NSF Graduate Research Fellowships Awarded to Garrett Beals, Rachel Garwick, Alison Salamatian & Michael Taylor. Others Receive Honorable Mention.
March 24, 2021
- Garrett Beals an undergraduate working in the Franco Group, has been awarded a NSF Graduate Fellowship for his research in the field of Physics and Astronomy. His senior research has been pushing the simulation of Petahertz electronics. We look forward to seeing what he will accomplish in grad school!
- Rachel Garwick, a first year graduate student in the Matson Lab, has been selected as an awardee for the NSF Graduate Fellowship Award based on her electrochemistry of vanadium oxides proposal. Rachel completed her undergraduate education at UC Santa Barbara where she obtained a degree in chemistry.
- Alison Salamatian, is a second year graduate student in the Bren Group, was awarded a NSF Graduate Fellowship for her work on photochemical CO2 reduction using a synthetic enzyme. Alison completed her undergraduate education at the University of Connecticut where she obtained a BS in chemistry.
- Mike Taylor, one of our alumni that worked as an undergraduate in the Huo Group, has also been awarded a NSF Graduate Fellowship. He is now a first year graduate student in the Institute of Optics. Mike's undergraduate thesis work resulted in a published paper in Physical Review Letters: https://journals.aps.org/prl/abstract/10.1103/PhysRevLett.125.123602. His GRPP is awarded by the "Chemistry - Chemical Theory, Models and Computational Methods” program, related to polariton chemistry and molecular quantum optics.
The National Science Foundation (NSF) Graduate Research Fellowship Program (GRFP) is the country’s oldest fellowship program that directly recognizes and supports outstanding graduate students in various STEM disciplines who are pursuing research-based master's and doctoral degrees at accredited United States institutions. The five-year fellowship includes three years of financial support including an annual stipend of $34,000 and a cost of education allowance of $12,000 to the institution.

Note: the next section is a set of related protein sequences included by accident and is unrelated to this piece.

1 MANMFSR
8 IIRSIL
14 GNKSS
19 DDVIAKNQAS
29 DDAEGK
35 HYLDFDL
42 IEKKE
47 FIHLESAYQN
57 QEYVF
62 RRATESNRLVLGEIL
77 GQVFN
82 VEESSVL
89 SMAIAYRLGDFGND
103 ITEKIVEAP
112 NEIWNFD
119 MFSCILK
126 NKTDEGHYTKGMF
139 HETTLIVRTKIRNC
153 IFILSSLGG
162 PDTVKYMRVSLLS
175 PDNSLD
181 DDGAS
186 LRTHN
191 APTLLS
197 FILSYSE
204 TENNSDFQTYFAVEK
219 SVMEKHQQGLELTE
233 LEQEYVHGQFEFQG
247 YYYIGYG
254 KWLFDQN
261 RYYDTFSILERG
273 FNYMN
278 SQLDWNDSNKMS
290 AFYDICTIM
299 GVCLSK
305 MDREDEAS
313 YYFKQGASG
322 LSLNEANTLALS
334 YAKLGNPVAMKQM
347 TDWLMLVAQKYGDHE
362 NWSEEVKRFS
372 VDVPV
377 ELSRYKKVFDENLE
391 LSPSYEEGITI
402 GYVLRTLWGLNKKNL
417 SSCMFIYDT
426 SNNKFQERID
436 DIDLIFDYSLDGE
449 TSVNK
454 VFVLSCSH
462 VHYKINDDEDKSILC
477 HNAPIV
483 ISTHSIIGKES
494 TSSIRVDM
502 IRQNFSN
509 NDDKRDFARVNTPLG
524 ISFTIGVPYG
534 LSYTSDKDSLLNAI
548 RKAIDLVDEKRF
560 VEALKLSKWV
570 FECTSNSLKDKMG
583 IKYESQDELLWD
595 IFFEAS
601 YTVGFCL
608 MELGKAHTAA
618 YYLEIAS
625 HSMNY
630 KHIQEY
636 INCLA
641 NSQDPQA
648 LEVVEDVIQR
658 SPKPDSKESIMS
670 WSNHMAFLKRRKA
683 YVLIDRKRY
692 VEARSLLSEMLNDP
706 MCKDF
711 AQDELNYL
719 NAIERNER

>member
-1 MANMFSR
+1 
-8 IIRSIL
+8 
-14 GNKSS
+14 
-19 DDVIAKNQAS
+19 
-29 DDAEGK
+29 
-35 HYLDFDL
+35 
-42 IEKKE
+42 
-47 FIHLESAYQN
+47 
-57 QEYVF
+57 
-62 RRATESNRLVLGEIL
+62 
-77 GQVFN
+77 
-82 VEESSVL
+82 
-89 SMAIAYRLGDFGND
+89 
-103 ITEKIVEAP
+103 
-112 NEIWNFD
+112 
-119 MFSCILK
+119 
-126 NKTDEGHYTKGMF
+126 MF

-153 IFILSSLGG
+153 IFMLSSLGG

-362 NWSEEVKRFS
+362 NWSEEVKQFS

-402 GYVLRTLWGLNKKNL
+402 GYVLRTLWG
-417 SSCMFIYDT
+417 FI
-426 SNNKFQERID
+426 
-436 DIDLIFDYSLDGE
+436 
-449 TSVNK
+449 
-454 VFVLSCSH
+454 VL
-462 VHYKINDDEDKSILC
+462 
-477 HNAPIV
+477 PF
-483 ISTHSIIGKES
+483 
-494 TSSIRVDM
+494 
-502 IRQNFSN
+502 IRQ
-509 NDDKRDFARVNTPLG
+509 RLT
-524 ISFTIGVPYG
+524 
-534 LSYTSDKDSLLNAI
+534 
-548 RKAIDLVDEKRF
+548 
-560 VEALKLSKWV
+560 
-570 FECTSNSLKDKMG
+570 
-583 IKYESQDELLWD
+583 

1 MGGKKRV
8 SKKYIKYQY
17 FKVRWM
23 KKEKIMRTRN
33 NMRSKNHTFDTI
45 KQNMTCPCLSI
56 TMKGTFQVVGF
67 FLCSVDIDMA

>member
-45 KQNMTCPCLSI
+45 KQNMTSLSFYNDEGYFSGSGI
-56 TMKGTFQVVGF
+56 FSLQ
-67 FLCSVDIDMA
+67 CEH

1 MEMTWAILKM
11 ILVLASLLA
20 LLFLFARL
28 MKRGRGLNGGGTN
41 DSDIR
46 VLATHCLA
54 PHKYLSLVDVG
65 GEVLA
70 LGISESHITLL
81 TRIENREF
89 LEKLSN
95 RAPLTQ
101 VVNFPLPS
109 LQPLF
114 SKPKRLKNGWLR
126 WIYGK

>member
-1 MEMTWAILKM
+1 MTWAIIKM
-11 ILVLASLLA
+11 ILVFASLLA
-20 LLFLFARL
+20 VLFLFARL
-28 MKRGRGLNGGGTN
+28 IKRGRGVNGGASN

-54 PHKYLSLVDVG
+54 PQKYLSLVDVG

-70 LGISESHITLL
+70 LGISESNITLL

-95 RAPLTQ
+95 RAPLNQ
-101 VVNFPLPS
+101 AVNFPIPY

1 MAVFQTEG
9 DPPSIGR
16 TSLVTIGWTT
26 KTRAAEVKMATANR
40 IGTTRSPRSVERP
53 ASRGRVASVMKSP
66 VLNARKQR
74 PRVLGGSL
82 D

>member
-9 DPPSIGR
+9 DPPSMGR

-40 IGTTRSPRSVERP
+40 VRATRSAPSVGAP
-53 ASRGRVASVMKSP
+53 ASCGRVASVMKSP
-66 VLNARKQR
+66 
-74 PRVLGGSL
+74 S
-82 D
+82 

NSF Fellows are anticipated to become experts who can contribute significantly to research, teaching, and innovations in science and engineering. These individuals are crucial to maintaining and advancing the nation's technological infrastructure and national security as well as contributing to the economic well-being of society at large. The NSF accords Honorable Mention to meritorious applicants who do not receive Fellowship awards. This is considered a significant national academic achievement.
The following students also received Honorable Mentions:
- Amanda Canfield, a second year graduate student in the Paradine Group. Her research is focused on developing new catalytic strategies for palladium- and nickel-catalyzed heteroannulation reactions.
- Sarah Craig, is an undergraduate student working in the Kennedy Group. She is currently choosing the graduate program where she will begin pursuing a Ph.D. in Chemistry this fall.
- Justine Drappeau, is an undergraduate doing her senior research this year with the Frontier Group.
Congratulations to all!